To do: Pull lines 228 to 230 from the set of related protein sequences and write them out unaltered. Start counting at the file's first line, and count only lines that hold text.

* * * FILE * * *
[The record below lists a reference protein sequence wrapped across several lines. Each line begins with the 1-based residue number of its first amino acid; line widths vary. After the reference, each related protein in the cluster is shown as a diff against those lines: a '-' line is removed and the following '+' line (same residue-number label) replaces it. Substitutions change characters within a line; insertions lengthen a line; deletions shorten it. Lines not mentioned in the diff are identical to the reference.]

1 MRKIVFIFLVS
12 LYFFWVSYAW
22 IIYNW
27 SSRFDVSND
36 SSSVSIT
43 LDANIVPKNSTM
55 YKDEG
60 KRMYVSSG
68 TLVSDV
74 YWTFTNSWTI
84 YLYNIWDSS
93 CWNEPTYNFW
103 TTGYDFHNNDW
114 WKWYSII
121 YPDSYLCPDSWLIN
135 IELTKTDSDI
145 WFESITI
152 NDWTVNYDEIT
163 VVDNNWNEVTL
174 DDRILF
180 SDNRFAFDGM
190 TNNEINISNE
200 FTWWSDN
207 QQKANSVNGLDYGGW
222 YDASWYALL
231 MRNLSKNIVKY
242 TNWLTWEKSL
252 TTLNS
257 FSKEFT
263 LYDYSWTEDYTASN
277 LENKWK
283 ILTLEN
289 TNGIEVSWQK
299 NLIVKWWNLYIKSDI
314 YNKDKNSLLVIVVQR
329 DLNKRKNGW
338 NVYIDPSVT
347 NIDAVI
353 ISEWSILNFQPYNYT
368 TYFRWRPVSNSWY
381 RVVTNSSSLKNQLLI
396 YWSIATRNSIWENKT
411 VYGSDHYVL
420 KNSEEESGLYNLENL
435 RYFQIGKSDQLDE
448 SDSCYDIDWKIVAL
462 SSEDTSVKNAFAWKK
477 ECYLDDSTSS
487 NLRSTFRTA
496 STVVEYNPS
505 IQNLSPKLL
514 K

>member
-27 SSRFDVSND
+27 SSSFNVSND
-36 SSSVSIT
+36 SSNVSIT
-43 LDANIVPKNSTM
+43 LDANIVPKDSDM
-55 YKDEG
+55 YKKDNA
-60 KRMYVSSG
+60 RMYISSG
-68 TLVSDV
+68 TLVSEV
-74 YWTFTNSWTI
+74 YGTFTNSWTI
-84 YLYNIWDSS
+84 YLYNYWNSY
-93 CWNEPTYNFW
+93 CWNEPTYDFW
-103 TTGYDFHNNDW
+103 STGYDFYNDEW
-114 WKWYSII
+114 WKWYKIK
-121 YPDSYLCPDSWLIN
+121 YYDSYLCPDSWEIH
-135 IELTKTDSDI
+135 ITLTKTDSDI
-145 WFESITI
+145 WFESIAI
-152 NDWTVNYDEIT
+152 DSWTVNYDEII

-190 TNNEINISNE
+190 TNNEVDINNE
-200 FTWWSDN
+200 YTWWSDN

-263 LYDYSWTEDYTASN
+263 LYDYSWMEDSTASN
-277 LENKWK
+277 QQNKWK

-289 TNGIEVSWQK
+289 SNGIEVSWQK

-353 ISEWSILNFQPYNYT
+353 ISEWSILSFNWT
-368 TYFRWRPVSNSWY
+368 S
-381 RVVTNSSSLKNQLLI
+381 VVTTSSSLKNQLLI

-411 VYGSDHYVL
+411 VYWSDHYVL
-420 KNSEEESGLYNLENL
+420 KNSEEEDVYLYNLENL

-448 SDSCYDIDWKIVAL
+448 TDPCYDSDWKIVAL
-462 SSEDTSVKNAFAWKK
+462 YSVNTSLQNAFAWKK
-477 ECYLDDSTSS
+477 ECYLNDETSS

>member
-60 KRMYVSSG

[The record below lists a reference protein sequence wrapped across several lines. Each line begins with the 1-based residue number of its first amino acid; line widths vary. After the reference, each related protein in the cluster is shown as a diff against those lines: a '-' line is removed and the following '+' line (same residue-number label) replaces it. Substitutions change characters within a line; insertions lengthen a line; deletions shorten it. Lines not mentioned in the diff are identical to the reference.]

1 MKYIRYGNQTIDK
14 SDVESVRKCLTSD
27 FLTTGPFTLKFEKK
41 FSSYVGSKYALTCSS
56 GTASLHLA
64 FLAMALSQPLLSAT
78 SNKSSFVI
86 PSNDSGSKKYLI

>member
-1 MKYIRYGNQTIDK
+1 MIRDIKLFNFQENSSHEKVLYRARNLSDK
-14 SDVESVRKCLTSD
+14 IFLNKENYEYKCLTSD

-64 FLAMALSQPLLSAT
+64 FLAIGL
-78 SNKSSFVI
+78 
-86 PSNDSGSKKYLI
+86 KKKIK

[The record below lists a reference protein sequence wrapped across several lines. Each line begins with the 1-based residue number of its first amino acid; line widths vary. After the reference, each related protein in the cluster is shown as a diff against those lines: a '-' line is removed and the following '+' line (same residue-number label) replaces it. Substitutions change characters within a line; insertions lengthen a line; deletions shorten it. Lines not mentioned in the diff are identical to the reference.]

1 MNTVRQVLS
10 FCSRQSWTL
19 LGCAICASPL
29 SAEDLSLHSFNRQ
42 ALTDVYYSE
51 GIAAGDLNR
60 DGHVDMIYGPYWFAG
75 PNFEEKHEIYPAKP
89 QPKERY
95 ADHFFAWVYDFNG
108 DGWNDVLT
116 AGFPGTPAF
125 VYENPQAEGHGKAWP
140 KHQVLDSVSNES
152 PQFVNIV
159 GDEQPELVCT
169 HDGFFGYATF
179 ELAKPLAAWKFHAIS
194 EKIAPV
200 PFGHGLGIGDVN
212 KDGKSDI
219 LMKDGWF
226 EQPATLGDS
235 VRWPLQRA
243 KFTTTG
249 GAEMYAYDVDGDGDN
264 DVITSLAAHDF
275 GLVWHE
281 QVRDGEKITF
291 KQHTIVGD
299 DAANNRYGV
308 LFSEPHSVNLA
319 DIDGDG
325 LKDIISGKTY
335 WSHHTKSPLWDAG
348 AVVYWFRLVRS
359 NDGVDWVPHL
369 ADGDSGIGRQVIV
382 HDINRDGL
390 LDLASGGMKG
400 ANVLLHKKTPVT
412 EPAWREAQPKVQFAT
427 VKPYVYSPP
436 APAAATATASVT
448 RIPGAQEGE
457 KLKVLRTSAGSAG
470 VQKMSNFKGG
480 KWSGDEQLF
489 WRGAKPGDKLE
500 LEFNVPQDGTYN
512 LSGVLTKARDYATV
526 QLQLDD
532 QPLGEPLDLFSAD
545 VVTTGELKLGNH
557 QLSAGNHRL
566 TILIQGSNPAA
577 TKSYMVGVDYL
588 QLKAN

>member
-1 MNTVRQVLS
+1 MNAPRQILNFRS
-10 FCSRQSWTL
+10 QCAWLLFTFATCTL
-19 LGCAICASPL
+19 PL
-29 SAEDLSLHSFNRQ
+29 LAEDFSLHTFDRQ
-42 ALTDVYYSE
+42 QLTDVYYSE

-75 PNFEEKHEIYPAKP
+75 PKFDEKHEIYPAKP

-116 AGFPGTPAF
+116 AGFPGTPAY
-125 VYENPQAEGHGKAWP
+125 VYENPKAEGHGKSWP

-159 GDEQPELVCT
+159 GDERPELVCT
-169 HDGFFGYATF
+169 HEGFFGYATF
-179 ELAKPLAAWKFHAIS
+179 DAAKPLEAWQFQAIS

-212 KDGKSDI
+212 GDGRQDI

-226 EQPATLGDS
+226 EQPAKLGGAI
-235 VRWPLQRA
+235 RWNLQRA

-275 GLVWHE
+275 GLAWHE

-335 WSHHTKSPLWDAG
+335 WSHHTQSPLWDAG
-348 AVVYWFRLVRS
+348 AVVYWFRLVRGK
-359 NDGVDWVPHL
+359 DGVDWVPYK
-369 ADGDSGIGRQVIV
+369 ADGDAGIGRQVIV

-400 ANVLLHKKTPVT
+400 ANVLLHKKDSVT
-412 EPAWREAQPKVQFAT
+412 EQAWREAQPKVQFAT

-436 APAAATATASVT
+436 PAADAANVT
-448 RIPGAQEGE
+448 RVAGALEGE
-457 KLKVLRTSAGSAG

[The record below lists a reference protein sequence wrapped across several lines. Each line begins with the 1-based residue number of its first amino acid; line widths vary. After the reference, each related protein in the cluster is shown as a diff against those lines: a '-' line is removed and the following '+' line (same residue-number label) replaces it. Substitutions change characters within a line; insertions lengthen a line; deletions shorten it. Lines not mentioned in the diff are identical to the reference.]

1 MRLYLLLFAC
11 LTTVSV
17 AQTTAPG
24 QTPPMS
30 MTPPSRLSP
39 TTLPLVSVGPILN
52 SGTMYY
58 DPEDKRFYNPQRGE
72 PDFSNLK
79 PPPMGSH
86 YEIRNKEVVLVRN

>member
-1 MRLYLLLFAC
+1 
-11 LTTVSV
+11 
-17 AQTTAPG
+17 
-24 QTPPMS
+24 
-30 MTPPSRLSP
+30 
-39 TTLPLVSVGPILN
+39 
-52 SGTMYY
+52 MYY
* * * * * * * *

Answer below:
+359 DGVDWVPYK
-369 ADGDSGIGRQVIV
+369 ADGDAGIGRQVIV